Press Digest: EU-Ukrainian agreement could put skids under South Stream

European officials might prohibit imports of goods from Crimea. Source: AP

European officials might prohibit imports of goods from Crimea. Source: AP

RBTH presents a selection of views from leading Russian media, featuring a report on the “roadmap” toward the agreement of association between the EU and Ukraine, the problems facing Crimean exports, and news of moves by Ukraine to invite U.S. and European companies to join its gas transportation system, which could block construction of the South Stream pipeline.


The Kommersant daily newspaper says that the so-called "roadmap" for realizing the agreements of EU and Ukrainian association, the economic part of which is planned for July 27, has been published. The "roadmap" intends to stabilize the country's economic and financial situation and will help Ukrainian officials enact the association agreements.

Under the banner of European integration, the Ukrainian government will have to reform everything: from the prosecutor's office to education and its constitutional regime, and within a timeframe that is considerably smaller than the one the last EU countries to be admitted had at their disposal.

The "roadmap's" reform agenda, according to the publication, consists of ten parts that deal with political processes; economic support; trade and its administration; agriculture; justice and the fight against corruption; entrepreneurship and energy; transportation; education; science and innovation. The text suggests that the EU is ready to offer Ukraine greater integration, reports Kommersant.

However, one of the key requirements of the plan is the realization of an all-embracing constitutional reform, whose deadline is fall 2014. This reform consists of the decentralization of power and the "delegation of a significant part of the president's competencies to territorial communities and local councils."

The newspaper notes that local and judicial powers will also be reformed. Kommersant reminds its readers that Moscow's main warnings to the Ukraine concern the commercial part of the agreements, whereby Ukraine may lose its free trade with Russia. has published an article about how European officials are considering, as part of the overall package of sanctions, to prohibit imports of goods from Crimea. According to the article, the limits will neither seriously affect the peninsula's producers, nor European consumers.

The sanctions, says "," will not have grave consequences because the Crimea possesses mechanical engineering, construction and chemical industries whose production is in demand on the European market.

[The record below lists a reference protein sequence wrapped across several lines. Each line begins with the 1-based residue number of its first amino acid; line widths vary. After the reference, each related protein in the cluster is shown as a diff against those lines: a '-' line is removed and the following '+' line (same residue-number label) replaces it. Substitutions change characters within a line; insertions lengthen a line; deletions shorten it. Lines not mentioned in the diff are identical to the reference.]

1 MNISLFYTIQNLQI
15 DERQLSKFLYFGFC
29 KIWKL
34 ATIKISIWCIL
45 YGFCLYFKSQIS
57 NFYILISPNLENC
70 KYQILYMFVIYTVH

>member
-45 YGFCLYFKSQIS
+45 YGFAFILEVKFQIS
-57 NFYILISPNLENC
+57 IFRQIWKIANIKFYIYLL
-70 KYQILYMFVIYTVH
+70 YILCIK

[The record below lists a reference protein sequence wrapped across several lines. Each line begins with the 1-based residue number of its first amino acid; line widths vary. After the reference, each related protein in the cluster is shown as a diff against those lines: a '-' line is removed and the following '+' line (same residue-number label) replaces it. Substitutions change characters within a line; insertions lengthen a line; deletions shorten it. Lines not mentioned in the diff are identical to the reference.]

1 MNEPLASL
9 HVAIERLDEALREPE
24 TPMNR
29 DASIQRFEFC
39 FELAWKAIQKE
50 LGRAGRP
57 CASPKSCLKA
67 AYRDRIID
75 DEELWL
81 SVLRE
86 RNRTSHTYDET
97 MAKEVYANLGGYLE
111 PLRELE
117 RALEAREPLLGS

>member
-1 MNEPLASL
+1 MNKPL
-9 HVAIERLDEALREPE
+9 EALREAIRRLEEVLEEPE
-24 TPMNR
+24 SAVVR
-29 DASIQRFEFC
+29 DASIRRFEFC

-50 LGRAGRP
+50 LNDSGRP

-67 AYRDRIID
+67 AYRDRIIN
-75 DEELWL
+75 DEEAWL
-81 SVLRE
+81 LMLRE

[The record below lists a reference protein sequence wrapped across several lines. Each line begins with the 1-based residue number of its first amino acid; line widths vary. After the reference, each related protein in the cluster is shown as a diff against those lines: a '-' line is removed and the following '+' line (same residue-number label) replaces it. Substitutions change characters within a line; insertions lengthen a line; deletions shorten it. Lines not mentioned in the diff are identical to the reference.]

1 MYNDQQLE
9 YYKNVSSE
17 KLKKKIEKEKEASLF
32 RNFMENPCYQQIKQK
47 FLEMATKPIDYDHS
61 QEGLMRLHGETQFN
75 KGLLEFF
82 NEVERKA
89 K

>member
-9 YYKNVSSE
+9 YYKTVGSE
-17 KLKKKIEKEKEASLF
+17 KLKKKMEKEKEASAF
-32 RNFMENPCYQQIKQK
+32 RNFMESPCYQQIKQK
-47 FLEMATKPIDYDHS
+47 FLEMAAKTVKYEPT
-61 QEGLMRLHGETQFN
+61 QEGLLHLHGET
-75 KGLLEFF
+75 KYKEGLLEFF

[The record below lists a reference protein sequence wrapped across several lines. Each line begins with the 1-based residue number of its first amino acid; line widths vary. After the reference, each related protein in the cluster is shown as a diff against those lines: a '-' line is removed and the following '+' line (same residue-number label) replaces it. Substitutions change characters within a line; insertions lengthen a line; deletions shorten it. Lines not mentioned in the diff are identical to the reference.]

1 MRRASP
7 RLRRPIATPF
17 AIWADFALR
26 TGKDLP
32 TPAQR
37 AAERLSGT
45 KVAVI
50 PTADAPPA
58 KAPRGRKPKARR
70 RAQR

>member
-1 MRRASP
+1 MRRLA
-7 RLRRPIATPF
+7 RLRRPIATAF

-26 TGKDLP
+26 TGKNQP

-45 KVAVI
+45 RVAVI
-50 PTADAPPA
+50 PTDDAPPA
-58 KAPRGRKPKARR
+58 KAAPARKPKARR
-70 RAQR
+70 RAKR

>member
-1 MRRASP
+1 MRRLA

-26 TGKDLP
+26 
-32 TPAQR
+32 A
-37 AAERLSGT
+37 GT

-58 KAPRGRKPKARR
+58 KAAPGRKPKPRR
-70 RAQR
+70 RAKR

The suppliers are not expected to experience big problems, just as European consumers will also not see any losses, the publication states. More than the sanctions, it is the transitory period that poses the biggest problem from the Crimea: the Ukraine has refused to import Crimean products, while Russia is still not ready to accept it in sufficient quantities.

That is why, according to, the loss of the Ukrainian market with its 46 million potential consumers has been more dramatic for the Crimeans. The newspaper concludes that with the closing of the Ukrainian market it is obvious that Crimean production will now be destined for Russia.

Nezavisimaya Gazeta

Nezavisimaya Gazeta writes that Kiev is asking Europe and the U.S. to battle the South Stream project, while Naftogaz blames Gazprom for creating further risks for transit gas. The newspaper says that Ukraine is inviting European and American companies to join its gas transportation system, offering them a 49 percent share in exchange for the modernization of its infrastructure. This kind of consortium, according to the newspaper, could threaten the construction of the South Stream project, which would make Ukraine a transit country that could not be bypassed.

However, as Nezavisimaya Gazeta notes, the profitability of investing in Ukraine's gas transportation system is not guaranteed, since Russia may soon decide to nullify transit gas through Ukraine. The newspaper believes that Kiev's cooperation with Europe and the U.S. may prevent the construction of South Stream.

It is for this reason, the newspaper writes, that Moscow's reaction has been prompt: An official statement says that the fate of Ukraine's gas transport system by definition cannot be resolved without Russia's participation, since "the portion of Russian gas that is transferred to Europe is very big."

Moreover, Nezavisimaya Gazeta emphasizes that without the Russian factor, Ukraine's gas transportation system, "especially in its current state, does not have much appeal for anyone."

The newspaper notes that Russia is currently the subject of a policy of international isolation. “Circumventing the UN Security Council, the U.S. has initiated economic sanctions against our individual entrepreneurs, which hit everyone - enemies and friends alike," writes Nezavisimaya Gazeta. However, according to the article, American companies will collaborate with Kiev only if their government asks them. "But this may not be a very sensible move," concludes the newspaper.

All rights reserved by Rossiyskaya Gazeta.

We've got more than 2 million followers on Facebook. Join them!

This website uses cookies. Click here to find out more.

Accept cookies